half of those whose debts already exceeded £15,000. They were more likely to say that they
    would like to do a postgraduate course, but did not wish to add to debts, or that they would have to
    settle for a less attractive job than they would prefer, in terms of career aspirations, so that they
    could pay off debts, or to have reported that the locations where they would be able to seek
    employment would be limited (mainly because of a need to return to parental homes for support
    while engaging in job-search).
  • Third year students reported an increased tendency to agree with the statement ‘I am worried
    about the prospect of having to repay loans and debts when I have completed my course’.
  • Men worried less than women about debts. This may reflect their higher expected earnings, which
    we also looked at in this chapter.
  • The average earnings expected by the Futuretrack sample of students about to graduate in
    summer 2009 was £19,665.
  • Third year finalist males, those who were studying Law or Social Studies, those attending the
    Highest tariff universities , those from Black, Asian or Mixed ethnicity backgrounds, those in older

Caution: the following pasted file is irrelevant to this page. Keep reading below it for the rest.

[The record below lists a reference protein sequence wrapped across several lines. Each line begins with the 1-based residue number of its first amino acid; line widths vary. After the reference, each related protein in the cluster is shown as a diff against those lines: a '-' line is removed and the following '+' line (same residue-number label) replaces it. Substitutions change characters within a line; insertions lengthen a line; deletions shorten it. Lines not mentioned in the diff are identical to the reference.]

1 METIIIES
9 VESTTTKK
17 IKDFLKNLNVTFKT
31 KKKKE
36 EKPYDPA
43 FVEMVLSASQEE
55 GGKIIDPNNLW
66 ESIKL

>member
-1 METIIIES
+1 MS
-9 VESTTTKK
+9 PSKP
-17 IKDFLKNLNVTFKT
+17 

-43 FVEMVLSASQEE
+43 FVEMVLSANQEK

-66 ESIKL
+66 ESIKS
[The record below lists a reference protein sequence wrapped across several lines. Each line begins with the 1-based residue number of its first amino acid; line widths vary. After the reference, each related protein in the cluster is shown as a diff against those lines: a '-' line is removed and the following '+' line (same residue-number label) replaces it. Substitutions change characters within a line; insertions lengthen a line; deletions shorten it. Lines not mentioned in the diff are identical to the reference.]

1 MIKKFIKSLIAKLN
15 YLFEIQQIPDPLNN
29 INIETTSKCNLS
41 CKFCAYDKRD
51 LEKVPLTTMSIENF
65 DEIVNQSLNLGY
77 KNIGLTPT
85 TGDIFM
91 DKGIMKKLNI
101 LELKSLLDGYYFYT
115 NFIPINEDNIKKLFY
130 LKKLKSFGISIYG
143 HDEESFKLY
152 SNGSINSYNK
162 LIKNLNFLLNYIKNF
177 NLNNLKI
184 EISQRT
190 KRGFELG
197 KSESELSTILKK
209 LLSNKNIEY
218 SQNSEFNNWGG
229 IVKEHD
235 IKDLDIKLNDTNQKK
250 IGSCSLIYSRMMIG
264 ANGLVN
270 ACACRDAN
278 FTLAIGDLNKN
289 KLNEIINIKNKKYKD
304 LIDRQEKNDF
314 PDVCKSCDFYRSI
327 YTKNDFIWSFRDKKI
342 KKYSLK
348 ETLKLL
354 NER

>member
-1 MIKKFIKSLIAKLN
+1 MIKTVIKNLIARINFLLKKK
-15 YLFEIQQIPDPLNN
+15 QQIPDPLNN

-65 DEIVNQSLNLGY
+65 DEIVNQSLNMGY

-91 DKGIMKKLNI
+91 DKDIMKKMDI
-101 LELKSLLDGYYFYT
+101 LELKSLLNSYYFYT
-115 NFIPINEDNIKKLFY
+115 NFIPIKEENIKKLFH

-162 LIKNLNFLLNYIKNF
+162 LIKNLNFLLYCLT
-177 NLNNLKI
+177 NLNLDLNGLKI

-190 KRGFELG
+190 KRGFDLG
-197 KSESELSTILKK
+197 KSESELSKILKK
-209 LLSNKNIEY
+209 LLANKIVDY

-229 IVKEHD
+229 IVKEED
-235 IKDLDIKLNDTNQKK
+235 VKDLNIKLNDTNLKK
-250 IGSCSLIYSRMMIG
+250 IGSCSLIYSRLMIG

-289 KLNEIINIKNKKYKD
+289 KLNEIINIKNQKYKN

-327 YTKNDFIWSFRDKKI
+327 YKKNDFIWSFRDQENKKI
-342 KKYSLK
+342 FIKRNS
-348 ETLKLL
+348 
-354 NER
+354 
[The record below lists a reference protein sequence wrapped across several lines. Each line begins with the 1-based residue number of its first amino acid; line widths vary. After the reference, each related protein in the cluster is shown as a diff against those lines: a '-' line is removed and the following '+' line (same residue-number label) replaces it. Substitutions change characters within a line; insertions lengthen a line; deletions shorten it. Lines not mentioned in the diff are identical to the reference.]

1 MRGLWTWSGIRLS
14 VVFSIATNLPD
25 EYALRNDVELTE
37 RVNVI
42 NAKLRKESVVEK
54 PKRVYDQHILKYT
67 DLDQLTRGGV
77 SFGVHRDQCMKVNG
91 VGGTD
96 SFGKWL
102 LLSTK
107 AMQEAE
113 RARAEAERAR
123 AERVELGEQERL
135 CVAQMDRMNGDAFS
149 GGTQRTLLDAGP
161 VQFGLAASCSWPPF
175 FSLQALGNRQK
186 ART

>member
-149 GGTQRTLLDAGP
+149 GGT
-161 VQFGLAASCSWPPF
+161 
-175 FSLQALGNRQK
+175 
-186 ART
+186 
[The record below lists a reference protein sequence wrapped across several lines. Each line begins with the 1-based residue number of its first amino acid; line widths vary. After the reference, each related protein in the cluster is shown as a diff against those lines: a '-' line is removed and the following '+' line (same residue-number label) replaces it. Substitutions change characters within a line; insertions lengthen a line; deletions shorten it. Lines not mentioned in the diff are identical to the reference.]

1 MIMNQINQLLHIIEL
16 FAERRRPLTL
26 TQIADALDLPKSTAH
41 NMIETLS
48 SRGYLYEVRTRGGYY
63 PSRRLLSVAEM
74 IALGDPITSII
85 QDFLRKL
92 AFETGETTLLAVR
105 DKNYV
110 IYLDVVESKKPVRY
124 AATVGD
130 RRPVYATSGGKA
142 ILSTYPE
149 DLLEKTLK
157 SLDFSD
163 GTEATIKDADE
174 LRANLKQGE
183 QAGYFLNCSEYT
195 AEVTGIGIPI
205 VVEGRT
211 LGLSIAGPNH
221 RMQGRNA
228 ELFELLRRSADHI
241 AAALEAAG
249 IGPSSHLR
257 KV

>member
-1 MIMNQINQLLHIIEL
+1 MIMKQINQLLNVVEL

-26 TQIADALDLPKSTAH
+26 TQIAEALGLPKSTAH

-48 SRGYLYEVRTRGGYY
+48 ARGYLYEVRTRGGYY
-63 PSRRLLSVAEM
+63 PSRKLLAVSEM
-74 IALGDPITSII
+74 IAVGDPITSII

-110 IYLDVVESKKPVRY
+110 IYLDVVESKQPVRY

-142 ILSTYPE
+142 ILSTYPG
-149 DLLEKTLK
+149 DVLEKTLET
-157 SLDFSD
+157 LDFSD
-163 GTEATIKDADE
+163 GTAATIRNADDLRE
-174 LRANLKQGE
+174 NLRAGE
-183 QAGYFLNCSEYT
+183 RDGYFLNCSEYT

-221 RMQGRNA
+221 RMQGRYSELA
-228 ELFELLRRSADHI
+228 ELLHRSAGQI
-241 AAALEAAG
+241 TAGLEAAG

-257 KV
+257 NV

age groups and those who had already applied for jobs or were planning full-time postgraduate
    study had higher earnings expectations.
  • Third year finalist women, those who were studying Biology, Veterinary Sciences, Physical
    sciences, Architecture, Mass Communication, Classics, History, Creative Arts and Interdisciplinary
    subjects, those with a disability, and those who had no clear direction in mind, having not yet
    applied for jobs and planning temporary employment, had relatively lower expectations.
  • Socio-economic background had no significant impact on expected earnings, but type of HEI and
    gender did, with males at the highest tariff universities expecting an average starting salary of
    £2,000 per annum more than women from similar HEIs and £6,000 per annum more than women
    at Specialist HE colleges whose male peers expected to earn on average £1,000 more. These
    relativities, at least, are likely to be realised, on the strength of existing graduate earnings patterns.
  • There is evidence of a relationship between expected debt and expected earnings, but the picture
    is mixed, with no significant difference between those declaring that they will have no debts on
    graduation and those expecting debts of over £20,000, but those predicting debts under £20,000
    predicted somewhat lower earnings, on average.